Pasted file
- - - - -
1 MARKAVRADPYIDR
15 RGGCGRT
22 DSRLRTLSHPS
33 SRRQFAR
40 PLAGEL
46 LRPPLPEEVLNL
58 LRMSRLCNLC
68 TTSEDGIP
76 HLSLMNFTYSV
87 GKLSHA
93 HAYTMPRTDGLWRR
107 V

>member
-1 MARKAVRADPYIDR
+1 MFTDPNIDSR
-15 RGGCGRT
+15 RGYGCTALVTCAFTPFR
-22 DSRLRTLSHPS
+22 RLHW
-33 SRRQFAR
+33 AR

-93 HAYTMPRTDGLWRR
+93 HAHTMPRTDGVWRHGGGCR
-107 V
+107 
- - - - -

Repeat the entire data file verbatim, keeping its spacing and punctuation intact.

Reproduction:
1 MARKAVRADPYIDR
15 RGGCGRT
22 DSRLRTLSHPS
33 SRRQFAR
40 PLAGEL
46 LRPPLPEEVLNL
58 LRMSRLCNLC
68 TTSEDGIP
76 HLSLMNFTYSV
87 GKLSHA
93 HAYTMPRTDGLWRR
107 V

>member
-1 MARKAVRADPYIDR
+1 MFTDPNIDSR
-15 RGGCGRT
+15 RGYGCTALVTCAFTPFR
-22 DSRLRTLSHPS
+22 RLHW
-33 SRRQFAR
+33 AR

-93 HAYTMPRTDGLWRR
+93 HAHTMPRTDGVWRHGGGCR
-107 V
+107 